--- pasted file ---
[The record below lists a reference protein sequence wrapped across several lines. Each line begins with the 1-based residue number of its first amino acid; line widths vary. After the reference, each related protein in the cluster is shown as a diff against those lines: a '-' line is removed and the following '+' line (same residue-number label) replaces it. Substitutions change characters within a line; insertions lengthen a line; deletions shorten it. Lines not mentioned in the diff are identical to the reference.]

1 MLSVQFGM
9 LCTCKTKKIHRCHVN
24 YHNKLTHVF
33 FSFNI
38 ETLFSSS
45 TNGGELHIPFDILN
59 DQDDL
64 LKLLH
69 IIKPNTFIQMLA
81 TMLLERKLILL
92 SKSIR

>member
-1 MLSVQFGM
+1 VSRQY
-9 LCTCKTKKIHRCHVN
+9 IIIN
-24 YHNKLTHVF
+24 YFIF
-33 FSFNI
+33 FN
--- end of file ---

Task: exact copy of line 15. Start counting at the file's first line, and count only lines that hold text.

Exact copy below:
+1 VSRQY